Cheers to the anthem
A graduate of the University of Toronto, Trevor Hutchinson is a songwriter, writer and bookkeeper. He serves as Contributing Editor at The Lindsay Advocate. He lives with his fiancee and their five kids in Lindsay.
The other night I was enjoying a beautiful Bud Light while taking a crack at coming up with rewrites to our national anthem.
Nah, I am kidding. I have never been a big fan of Bud Light, or at least until I found out that as a soldier in the culture wars, I am supposed to like it and even conspicuously consume it. I have bought the Pride-themed special edition packaging for an LGBTQ2S+ friend to show solidarity but I really have only ever drank the stuff in an emergency. (A beer emergency, obviously.)
And not that I’m a beer snob. I wish I was all about micro-brews but I just like a different (very corporate) beer, better.
And there is no anthem change I could suggest that would ever be better than Canadian soul singer Jully Black’s change at the 2023 NBA all-star game. Her subtle change of one line to “our home on Native land” is beyond brilliant. I for one think we should all start singing it that way.
Some, especially the ‘but you can’t just change history’ crowd might object to changing the anthem. To be fair, all of us can be change resistant. When Peter Gabriel left the rock band Genesis in 1975, was it still really Genesis with Phil Collins singing? Tough call.
But if we learn anything on this mortal coil it is that life is change. And history? It is the study of change over time.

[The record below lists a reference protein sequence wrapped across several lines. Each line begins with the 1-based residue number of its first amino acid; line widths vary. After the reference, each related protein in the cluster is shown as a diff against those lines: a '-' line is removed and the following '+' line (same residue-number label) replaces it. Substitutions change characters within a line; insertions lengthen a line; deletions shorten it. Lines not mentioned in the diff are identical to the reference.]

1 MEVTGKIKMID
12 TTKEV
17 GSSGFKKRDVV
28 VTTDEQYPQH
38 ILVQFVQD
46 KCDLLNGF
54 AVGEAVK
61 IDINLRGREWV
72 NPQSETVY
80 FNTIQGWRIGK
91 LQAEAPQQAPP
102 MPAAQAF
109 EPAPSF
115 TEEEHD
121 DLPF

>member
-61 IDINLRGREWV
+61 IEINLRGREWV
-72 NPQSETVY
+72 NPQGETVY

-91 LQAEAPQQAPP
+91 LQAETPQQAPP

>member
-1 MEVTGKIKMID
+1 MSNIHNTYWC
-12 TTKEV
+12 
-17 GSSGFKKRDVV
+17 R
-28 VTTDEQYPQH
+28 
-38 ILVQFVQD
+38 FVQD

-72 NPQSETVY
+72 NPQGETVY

Take our anthem for example. The original song, commissioned in 1880 was originally in French. It went through several different translations. In 1908, a leading magazine of the time had a competition to rewrite the English translation.
The religious fourth verse that people have argued about for years was itself added in 1926, almost half a century after the original. Some people may recall the argument of taking out the gendered “in all thy sons command” which grabbed the occasional headline from 1990 until well past the official change by parliament in 2016. Opponents of this change always seemed to omit the fact that “in all thy sons command” was itself a change made in 1913, changing it from a gender-neutral translation.
Not to mention that ‘O Canada’ didn’t even become our national anthem until 1980.
But what does a corporate beer currently facing organized opposition to its seasonal Pride packaging and our ever-changing national anthem have in common? For some of us, over the next two months, quite a lot. Bud Light is the official beer of the NHL and it is hockey playoff time, which for some reason involves national anthems even though it is not a competition between countries.
So those of us who love hockey will hear the anthem quite a few times and some of us might just raise a pride-packaged beer to toast change and our favourite team.